The Concept of Law - Chapter 2, Laws, Commands, and Orders Summary & Analysis

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Chapter 2, Laws, Commands, and Orders Summary and Analysis

The most serious attempt to analyze the concept of law is Austin's Province of Jurisprudence Determined. The object of criticism in this and the next two chapters is a position that is importantly similar to Austin's. On this view, law is understood as a command such as "Go home!" rather than a request, "Could you pass the salt?" or a warning like "Look out for the bus." Laws are orders or imperatives. And the imperatives are backed by coercion.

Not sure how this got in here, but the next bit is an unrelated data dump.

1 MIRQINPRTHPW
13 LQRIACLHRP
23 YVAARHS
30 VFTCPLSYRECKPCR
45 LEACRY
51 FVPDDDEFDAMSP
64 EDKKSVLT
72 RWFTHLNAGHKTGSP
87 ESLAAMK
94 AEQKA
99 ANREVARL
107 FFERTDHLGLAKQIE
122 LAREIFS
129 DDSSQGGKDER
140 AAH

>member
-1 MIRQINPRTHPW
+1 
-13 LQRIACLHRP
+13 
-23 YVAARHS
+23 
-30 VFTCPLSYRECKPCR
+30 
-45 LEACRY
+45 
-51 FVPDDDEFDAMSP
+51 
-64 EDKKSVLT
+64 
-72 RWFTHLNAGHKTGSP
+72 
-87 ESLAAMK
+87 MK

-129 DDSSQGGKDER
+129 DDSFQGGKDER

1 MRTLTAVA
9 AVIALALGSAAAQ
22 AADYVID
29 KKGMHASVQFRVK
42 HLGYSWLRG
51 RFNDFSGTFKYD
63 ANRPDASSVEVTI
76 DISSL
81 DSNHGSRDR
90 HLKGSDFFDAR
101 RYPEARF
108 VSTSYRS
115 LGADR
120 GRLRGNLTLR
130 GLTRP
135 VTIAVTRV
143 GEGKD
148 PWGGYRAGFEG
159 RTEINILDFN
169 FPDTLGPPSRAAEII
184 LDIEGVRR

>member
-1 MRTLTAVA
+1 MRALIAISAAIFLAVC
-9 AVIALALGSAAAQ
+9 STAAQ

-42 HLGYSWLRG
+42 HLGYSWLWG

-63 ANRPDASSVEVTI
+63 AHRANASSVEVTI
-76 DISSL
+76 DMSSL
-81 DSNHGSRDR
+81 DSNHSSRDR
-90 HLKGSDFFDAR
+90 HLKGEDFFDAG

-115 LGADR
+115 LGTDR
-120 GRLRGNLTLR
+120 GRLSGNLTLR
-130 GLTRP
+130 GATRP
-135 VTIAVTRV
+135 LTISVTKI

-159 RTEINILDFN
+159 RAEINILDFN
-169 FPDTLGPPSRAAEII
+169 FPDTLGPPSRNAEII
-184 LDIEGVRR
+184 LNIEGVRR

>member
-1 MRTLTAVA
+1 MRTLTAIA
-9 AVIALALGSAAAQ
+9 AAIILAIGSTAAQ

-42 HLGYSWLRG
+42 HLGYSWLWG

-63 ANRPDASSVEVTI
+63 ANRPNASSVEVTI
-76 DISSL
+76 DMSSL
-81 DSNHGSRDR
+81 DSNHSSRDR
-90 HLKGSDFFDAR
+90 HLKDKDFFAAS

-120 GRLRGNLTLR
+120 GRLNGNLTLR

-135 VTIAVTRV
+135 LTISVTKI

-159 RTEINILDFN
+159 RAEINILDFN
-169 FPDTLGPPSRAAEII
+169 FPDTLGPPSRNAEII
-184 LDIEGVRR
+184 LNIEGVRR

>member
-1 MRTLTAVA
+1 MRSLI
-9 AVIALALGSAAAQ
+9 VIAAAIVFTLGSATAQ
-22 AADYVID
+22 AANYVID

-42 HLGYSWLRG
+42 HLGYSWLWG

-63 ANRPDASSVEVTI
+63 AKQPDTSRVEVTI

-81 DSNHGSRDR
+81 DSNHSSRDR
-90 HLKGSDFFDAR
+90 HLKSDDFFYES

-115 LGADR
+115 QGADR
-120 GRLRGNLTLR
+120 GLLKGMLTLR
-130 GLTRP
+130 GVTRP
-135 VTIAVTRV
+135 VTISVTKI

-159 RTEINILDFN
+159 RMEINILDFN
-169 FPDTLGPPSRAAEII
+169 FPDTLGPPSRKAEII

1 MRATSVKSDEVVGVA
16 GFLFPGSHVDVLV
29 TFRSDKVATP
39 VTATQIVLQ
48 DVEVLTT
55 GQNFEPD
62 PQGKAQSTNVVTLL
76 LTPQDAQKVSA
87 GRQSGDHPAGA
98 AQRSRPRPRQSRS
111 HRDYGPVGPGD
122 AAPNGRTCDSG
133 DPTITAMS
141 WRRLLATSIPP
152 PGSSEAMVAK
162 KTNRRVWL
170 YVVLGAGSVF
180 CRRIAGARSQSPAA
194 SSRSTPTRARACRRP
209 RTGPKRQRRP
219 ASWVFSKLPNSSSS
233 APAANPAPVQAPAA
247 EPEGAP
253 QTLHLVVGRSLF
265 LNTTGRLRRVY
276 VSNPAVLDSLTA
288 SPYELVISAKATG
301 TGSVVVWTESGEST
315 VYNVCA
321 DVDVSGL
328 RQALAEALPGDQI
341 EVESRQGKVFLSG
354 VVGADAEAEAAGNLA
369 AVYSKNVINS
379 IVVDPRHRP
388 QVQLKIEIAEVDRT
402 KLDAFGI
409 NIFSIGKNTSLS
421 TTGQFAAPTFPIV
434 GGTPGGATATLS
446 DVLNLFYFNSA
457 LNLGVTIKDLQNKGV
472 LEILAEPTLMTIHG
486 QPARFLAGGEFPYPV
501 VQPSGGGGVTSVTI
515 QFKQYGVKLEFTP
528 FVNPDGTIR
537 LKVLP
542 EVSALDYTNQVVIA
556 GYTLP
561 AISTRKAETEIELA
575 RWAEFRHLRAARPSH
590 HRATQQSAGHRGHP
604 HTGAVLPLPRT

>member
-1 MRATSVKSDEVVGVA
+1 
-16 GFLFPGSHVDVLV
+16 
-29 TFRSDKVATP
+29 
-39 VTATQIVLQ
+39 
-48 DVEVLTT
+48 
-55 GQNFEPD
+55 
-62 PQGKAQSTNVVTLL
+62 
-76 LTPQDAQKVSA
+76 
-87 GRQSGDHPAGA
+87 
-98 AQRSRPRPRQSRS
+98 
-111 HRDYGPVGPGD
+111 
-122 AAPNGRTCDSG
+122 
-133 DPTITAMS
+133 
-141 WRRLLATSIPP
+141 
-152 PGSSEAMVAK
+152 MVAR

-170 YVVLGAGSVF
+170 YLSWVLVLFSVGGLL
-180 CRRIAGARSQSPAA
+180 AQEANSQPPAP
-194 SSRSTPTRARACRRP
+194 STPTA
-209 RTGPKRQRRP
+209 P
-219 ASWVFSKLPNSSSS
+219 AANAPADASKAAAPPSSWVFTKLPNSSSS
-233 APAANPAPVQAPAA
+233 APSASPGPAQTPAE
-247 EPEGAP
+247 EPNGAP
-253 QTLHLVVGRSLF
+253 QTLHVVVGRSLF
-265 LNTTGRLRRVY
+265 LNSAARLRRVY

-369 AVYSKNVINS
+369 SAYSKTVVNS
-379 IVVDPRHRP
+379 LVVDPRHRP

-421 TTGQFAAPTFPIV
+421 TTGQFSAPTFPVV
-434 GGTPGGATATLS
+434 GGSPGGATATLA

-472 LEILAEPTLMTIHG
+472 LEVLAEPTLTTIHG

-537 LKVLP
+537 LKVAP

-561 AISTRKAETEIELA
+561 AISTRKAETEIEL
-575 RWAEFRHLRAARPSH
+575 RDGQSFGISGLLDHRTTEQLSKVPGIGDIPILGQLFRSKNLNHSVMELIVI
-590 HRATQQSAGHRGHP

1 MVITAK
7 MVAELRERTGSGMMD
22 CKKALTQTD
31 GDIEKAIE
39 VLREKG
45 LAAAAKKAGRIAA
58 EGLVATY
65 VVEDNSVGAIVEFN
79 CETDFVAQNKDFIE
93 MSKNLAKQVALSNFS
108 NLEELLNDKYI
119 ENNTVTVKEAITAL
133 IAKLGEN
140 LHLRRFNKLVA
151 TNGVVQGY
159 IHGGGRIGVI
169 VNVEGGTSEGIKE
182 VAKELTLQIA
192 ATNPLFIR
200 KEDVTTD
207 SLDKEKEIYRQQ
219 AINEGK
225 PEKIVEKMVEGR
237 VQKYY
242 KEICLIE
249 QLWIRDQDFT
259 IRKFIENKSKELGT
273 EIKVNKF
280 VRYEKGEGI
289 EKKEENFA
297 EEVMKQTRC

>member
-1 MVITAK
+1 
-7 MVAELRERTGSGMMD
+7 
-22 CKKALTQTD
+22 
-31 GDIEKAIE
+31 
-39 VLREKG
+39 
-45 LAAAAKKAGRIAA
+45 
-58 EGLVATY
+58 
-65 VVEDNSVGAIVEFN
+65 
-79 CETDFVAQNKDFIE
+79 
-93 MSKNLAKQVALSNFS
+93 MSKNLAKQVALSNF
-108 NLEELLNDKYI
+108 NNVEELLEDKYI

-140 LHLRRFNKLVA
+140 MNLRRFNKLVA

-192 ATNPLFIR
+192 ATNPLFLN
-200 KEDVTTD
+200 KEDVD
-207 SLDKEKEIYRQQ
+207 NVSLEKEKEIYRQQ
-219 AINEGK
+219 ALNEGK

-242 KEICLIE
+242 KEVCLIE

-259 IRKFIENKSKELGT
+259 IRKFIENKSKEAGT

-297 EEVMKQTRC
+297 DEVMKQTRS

In modern societies, it is rare for individuals to explicitly order someone to do something in person; yet laws are coercive. Laws do not themselves coerce but they specify who may coerce and when. Legal control is thus in a sense general; it applies to a large group or classes of person. Making laws...

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